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Young sharks mistake humans for seals, study finds

Great whites are often portrayed as ruthless killers of humans, but a new study suggests that the victims of shark attacks are simply the subject of a mistaken identity.

The ferocious sea beasts can mistake humans for their natural prey, seals, because they look the same when viewed from below, research reveals.

Experts in Australia used ‘shark vision’ to see how seals and humans appear on surfboards when looking at a silhouette on the surface of the water.

They did this by cleverly manipulating images of humans and seals swimming like a shark would see them.

Sharks likely mistake an oval-shaped surfboard for a seal’s body, as well as a human’s arms and legs for a seal’s limbs, the researchers concluded.

They are completely color blind or at best have only limited perception of color, making it difficult for them to make the distinction.

Sharks do not attack humans on purpose, but rather mix them with seals because they are color blind and cannot make the distinction, report researchers in Sydney.

Sharks do not attack humans on purpose, but rather mix them with seals because they are color blind and cannot make the distinction, report researchers in Sydney.

Great white shark (Carcharodon carcharias). White shark attacks on humans are rare, but when they do occur, they can result in the use of lethal shark mitigation measures, damaging population numbers.

WHITE SHARKS

The white shark (Carcharodon carcharias) is the largest of all predatory sharks in the ocean today.

Adult great white sharks grow to a maximum size of about 20 feet in length, weigh up to 6,600 pounds, and are estimated to live 30 years.

Great white sharks have serrated, blade-shaped teeth with the upper jaw containing a row of 23-28 teeth and their lower jaw 20-26 teeth. These triangular teeth can reach up to 6.6 inches in height.

They are very curious and often stick their heads out of the water or follow boats. However, white shark attacks on humans are rare.

The research specifically focused on juvenile white sharks (Carcharodon carcharias), which can be found in the coastal surface waters of the major oceans.

“We specifically look at young sharks and that’s because they are responsible for the majority of fatal bites in humans,” study author Laura Ryan, of Macquarie University, Sydney, told the AAP.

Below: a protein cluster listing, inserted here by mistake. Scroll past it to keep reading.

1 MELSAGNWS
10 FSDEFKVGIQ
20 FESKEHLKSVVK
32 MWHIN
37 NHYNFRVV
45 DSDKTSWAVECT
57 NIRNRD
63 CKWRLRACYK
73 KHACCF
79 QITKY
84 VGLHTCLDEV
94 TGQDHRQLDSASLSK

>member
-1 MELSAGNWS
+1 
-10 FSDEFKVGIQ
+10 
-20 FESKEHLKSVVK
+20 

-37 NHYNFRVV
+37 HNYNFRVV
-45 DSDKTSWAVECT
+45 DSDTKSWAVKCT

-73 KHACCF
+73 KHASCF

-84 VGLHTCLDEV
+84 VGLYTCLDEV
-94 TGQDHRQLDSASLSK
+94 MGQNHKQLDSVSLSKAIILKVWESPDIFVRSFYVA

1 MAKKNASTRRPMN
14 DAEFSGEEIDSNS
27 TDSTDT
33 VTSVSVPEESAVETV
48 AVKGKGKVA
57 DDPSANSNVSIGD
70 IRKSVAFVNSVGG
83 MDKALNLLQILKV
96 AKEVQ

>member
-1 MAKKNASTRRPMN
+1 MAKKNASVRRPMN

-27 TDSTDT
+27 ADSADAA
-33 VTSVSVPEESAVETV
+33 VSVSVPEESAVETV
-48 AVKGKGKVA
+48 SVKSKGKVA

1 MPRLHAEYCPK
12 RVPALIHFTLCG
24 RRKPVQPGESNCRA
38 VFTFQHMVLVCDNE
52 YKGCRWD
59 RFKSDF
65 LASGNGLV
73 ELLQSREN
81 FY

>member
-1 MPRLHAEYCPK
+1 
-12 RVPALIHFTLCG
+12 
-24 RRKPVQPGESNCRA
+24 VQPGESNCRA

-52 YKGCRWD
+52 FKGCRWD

“Until now, the potential similarity between humans and seals has been evaluated based on human vision.

“However, white sharks have a much lower visual acuity than we do, which means they cannot see fine details and lack color vision.”

Juveniles have poorer eyesight than adults, simply because their eyes have not yet grown to full size, just like the rest of their body.

For the study, the researchers used images of two sea lions and a fur seal swimming in a pool at Sydney’s Taronga Zoo from the water, as well as humans ‘paddling puppies’ using a surfboard.

They used mounted cameras and marine scooters to observe how sharks perceive stimuli on the water.

This data was then pumped into a virtual visual system that analyzed the short clips and saw them as the shark’s retina would see it, in black and white and not very clear.

Doorbell dead?  A surfer is photographed from below on Bondi Beach, Sydney, Australia.  The feet look stubby, like the lower limbs of a seal.

Doorbell dead?  A surfer is photographed from below on Bondi Beach, Sydney, Australia.  The feet look stubby, like the lower limbs of a seal.

Doorbell dead? A surfer is photographed from below on Bondi Beach, Sydney, Australia. The feet look stubby, like the lower limbs of a seal.

Videos were recorded of two Australian sea lions (Neophoca cinerea) and a New Zealand sea lion (Arctocephalus forsteri, pictured)

Videos were recorded of two Australian sea lions (Neophoca cinerea) and a New Zealand sea lion (Arctocephalus forsteri, pictured)

Videos were recorded of two Australian sea lions (Neophoca cinerea) and a New Zealand sea lion (Arctocephalus forsteri, pictured)

The team relied on extensive shark neuroscience data to apply filters to the video images, and then created modeling programs to simulate how a juvenile white shark would process the movements and shapes of different objects.

They found that the movement signals of humans swimming, humans paddling surfboards, and seals swimming did not differ significantly.

The low acuity of juvenile white sharks means they cannot discriminate between humans and seals, when viewed from below, according to the researchers.

As a neuroscientist, Dr. Ryan’s interest in this field stems from her own passion for surfing and finding ways to mitigate shark attacks.